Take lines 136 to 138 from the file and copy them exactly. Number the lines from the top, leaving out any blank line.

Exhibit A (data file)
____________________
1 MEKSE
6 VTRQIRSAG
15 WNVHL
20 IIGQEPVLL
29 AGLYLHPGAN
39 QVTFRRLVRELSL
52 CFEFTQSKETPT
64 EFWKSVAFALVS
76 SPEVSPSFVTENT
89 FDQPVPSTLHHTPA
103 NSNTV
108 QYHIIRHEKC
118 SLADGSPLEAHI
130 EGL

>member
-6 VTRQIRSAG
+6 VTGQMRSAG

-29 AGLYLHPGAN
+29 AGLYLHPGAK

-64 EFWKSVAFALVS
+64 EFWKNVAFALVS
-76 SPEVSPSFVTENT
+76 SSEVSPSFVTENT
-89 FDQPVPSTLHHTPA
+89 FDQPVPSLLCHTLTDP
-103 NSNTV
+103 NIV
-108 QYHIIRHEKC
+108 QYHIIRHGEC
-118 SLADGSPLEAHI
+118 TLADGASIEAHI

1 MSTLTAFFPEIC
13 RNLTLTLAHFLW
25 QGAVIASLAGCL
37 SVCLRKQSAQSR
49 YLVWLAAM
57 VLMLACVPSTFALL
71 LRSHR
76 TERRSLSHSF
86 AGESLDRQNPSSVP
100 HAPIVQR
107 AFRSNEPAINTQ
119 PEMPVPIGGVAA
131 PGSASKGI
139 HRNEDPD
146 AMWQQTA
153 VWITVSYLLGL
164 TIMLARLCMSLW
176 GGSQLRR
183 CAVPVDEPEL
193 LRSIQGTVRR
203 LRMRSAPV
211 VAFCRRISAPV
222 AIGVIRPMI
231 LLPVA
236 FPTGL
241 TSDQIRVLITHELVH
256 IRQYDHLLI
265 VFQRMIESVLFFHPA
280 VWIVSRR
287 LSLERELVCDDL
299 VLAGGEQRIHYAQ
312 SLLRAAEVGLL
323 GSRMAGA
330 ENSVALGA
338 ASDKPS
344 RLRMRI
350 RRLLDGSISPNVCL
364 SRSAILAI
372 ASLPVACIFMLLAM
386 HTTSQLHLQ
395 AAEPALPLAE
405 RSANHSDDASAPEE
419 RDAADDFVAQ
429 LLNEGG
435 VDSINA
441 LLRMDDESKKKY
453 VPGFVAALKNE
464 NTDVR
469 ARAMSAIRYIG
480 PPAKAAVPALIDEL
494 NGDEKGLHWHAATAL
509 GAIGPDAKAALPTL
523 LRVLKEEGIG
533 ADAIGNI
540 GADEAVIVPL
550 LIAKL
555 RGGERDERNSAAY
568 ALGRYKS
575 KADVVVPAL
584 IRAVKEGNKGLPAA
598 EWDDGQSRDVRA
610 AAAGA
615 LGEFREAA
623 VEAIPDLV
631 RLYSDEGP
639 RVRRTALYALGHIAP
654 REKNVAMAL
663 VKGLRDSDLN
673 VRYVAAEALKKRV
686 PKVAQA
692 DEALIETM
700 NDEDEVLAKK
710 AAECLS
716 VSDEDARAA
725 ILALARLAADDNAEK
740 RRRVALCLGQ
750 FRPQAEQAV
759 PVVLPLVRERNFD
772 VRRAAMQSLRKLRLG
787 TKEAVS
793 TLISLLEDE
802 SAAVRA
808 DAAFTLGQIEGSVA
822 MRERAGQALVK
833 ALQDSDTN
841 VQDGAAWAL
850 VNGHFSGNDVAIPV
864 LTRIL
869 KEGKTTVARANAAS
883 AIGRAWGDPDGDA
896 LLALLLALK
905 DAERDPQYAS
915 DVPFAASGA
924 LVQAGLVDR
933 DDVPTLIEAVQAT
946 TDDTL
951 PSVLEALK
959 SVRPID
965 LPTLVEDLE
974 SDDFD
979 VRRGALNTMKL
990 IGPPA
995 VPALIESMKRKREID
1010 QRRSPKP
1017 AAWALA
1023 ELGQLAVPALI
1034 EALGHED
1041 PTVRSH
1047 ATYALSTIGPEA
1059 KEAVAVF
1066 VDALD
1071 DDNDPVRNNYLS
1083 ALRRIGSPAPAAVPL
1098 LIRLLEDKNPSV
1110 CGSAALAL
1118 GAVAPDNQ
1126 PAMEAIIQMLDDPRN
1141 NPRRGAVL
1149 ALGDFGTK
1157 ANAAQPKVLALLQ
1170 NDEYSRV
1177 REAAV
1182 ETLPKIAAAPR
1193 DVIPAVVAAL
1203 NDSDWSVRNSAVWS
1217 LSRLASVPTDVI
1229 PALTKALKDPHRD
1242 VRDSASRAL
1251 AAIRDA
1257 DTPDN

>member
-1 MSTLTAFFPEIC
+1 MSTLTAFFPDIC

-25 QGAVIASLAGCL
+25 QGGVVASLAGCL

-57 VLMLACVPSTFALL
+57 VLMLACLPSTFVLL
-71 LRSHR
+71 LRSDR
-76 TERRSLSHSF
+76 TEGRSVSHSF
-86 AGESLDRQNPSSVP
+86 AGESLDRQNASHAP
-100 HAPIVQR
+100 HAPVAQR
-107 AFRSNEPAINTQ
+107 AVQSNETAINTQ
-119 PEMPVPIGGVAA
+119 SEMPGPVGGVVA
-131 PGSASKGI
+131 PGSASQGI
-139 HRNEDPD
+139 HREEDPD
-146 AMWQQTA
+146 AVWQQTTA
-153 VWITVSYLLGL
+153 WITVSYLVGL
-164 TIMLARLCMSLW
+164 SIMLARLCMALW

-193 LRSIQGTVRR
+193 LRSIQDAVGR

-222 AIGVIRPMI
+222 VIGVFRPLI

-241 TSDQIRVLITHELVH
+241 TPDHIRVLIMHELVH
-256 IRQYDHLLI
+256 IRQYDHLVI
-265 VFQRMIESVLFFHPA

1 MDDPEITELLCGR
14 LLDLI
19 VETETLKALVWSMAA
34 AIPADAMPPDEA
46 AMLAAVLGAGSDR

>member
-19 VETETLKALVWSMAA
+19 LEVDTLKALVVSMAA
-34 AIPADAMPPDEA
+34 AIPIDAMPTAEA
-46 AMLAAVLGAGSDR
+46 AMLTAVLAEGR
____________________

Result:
1017 AAWALA
1023 ELGQLAVPALI
1034 EALGHED